Author: Tony Porter

“Menagerie” should be savored and enjoyed

SALT LAKE CITY — March 26, 2011 marks the 100th anniversary of Tennessee Williams’ birth.  Salt Lake Community College’s The Grand Theatre is commemorating this by presenting The Glass Menagerie, Williams’ first major success.  The play is said to be based loosely on Williams’ life with the main characters being based on himself, his mother and sister. Tom Wingfield, based on Williams himself, introduces the characters of this “memory play.”  They are Amanda, Tom’s mother and former genteel southern belle; Laura, his crippled older sister, who dropped out of school and has no prospects for her future; Tom, himself, who is frustrated with his life and job at a shoe warehouse and dreams of a more adventurous life, and Jim O’Connor, a co-worker of Tom’s who comes as an unknowing “gentleman caller.”  The final character in the play is never seen – Mr. Wingfield who left the family years ago with only a single postcard since. I must preface this review by stating that this is the first Tennessee William’s play I have ever seen.  I have seen a movie adaptation of this play long ago on television with Sam Waterston and Katherine Hepburn, but have not seen any other of his works or read any in any literature class, so I come to this a neophyte.  My previous knowledge of William’s plays pretty much consisted of the belief...

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A “Meeting” Worth Attending

WEST VALLEY — The Meeting is a one-act play by Jeff Stetson that depicts the supposed clandestine meeting between two of the greatest leaders of the Civil Rights Movement, Dr. Martin Luther King, Jr. and Malcolm X. The play is set in a room in Harlem’s historic Hotel Theresa in February during the time just after the 1965 burning of Malcolm X’s home. Differing in their philosophies, nonviolence versus aggressive separatism, but alike in their mutual respect, the two men debate their varying approaches to the same grave social problems. This play marks the inaugural production of the EttaGrace Black Theatre Company and is one of which they can be rightly proud. Director and co-founder Melissa Adams has done a wonderful job of bringing this play to the stage. A one-act play with three actors and a small set can stagnate very easily, but this show keeps the action moving. The interaction between the characters is natural and genuine. The cast is first rate. Lonzo Liggins as Malcolm X is a commanding presence. His portrayal is confident and secure. He conveys Malcolm X’s anger and drive for a radical solution to the issue of race in America. The conviction that only meeting violence with violence will bring about the change that is needed is palpable. In contrast, Terrence S. Johnson’s Dr. Martin Luther King, Jr. is a much calmer...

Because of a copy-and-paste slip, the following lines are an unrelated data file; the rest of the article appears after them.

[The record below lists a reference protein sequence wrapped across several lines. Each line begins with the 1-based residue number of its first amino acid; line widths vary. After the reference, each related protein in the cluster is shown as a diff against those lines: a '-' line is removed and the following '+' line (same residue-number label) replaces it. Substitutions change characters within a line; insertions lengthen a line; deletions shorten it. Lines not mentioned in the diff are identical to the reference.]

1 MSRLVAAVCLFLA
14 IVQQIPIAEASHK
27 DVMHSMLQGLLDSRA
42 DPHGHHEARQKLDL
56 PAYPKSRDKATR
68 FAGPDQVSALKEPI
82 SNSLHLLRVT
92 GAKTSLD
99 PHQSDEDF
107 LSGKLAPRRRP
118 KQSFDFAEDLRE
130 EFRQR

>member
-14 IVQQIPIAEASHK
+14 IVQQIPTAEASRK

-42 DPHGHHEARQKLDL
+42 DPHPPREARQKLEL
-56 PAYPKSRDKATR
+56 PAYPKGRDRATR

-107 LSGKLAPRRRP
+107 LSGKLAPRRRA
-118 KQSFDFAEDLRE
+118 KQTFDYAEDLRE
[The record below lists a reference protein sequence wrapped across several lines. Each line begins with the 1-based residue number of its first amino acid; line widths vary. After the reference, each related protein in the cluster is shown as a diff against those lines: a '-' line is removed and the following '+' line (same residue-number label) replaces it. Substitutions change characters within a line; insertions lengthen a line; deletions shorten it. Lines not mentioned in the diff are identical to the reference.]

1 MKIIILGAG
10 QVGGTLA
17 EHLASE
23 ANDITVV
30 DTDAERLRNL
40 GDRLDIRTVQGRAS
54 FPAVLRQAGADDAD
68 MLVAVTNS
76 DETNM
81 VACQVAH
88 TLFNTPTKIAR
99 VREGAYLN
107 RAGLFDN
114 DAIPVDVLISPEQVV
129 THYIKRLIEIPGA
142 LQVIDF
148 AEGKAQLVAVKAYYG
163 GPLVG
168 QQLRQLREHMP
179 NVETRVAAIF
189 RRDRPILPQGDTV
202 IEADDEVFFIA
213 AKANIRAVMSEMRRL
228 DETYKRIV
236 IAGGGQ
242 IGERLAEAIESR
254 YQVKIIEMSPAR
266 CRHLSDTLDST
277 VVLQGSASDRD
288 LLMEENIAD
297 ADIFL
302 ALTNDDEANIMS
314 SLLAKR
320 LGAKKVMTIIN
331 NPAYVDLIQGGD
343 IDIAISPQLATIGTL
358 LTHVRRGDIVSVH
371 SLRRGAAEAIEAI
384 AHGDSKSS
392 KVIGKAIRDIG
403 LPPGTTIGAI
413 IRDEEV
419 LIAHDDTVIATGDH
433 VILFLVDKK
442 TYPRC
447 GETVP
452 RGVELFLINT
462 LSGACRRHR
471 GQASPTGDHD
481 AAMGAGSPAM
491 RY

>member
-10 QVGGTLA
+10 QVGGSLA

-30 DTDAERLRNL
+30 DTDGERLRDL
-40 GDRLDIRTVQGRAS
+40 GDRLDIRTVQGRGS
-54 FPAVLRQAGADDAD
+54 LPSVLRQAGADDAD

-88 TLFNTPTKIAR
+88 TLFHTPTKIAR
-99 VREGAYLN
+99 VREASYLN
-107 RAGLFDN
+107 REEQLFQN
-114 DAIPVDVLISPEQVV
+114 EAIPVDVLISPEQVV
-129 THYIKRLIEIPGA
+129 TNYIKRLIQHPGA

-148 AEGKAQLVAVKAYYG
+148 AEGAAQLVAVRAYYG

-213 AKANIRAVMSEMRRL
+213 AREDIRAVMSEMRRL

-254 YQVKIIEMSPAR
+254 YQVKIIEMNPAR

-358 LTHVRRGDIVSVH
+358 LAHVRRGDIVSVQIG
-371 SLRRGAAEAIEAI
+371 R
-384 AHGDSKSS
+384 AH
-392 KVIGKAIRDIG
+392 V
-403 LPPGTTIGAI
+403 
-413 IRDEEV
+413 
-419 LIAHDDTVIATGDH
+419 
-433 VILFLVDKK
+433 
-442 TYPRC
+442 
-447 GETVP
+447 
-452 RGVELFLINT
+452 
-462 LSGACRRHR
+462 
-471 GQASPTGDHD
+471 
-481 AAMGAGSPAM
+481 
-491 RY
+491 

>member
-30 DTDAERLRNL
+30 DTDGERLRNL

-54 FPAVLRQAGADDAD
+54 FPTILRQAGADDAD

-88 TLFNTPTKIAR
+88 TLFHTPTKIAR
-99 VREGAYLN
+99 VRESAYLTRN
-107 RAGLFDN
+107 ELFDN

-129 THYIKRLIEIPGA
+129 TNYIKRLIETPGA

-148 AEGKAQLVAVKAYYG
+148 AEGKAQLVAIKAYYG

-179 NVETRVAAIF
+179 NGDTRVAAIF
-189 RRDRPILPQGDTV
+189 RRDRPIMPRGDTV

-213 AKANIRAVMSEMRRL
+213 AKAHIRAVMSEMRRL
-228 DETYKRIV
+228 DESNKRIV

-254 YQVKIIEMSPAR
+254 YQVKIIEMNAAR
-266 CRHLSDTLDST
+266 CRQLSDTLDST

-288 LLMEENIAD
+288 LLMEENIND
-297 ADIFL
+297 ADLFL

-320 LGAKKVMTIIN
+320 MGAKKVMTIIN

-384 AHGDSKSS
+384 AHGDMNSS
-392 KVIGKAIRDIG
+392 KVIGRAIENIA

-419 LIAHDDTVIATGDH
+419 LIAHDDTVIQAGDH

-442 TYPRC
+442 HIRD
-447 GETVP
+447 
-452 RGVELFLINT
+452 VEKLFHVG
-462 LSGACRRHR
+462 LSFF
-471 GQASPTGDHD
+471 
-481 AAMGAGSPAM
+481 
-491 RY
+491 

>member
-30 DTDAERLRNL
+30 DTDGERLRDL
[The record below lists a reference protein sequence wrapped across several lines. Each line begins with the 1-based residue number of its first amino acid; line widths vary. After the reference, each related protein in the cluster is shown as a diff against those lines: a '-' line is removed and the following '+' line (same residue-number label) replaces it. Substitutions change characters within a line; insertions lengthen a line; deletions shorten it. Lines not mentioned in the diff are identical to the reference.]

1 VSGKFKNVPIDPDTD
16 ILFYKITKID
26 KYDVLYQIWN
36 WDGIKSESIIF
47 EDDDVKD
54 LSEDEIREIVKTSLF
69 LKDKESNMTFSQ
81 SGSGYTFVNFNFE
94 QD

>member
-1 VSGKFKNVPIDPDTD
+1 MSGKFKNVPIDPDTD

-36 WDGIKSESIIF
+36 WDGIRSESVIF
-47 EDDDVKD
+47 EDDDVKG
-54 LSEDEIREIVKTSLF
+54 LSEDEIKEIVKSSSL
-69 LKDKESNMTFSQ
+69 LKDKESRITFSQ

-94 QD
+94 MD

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“Greater Tuna” is a Great Evening of Theater

SALT LAKE CITY — Greater Tuna by Jaston Williams, Joe Sears, and Ed Howard, is a comedic gem. The play is a two-man tour de force that explores one day in the life of Tuna, the third smallest town in Texas. And as produced by Wasatch Theater Company at Rose Wagner Studio Theater, is a great night of theater. The action begins, as every day in Tuna does, with Arles Struvie and Thurston Wheelis broadcasting from the 275-watt station OKKK. That is, when they remember to turn the transmitter on. From that point on we are treated to 20 of the most eccentric characters that reside in Tuna. From Bertha Bumiller, a card carrying member of the Smut Snatchers of the New Order, to Petey Fisk, devoted employee of the Greater Tuna Humane Society, and Didi Snavely, owner of Didi’s Used Weapons, whose motto is “If we can’t kill it, it’s immortal,” we see a snapshot of small town life in the south. To give a thorough plot synopsis is to give away too many of the gems of the play. The residents of Tuna are an odd mix of prejudices and preconceptions. However, for someone who grew up in a small town, they ring surprisingly true. Small towns are an interesting breeding ground for gossip, where everyone knows the business of everyone else in town. The authors capture this...

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“A Christmas Carol” sings in Centerville

CENTERVILLE — At this season of the year, it is nearly impossible not to run head-long into a version of A Christmas Carol. Many theater companes in the country (if not the English-speaking world) do one version or another of this show at this time of year. In the Salt Lake Area there are probably more versions being done than you can count. Now, I have no problem with this. A Christmas Carol is one of my favorite books, and the story of one man’s redemption from his miserly ways is endearing and very moving. I can quote lines from the book by heart. So it was with great anticipation that I went to see Rodgers Memorial Theater’s production of Madison Square Garden’s A Christmas Carol, The Musical. This version has a book adapted by Mike Ockrent and Lynn Aherns, with music by Alan Menken (of Disney animation fame) and lyrics by Lynn Aherns. All are Broadway veterans with many notable shows to their credits. The show is almost entirely sung, with relatively few spoken lines, which allows Menken’s gift for melody and creativity to really shine. The ghosts are presented first to Scrooge in ordinary real-world settings before they become ghosts. I like this juxtaposition of the real world and the spiritual in the story. The visit of Jacob Marley becomes a “chorus line of the damned” with...

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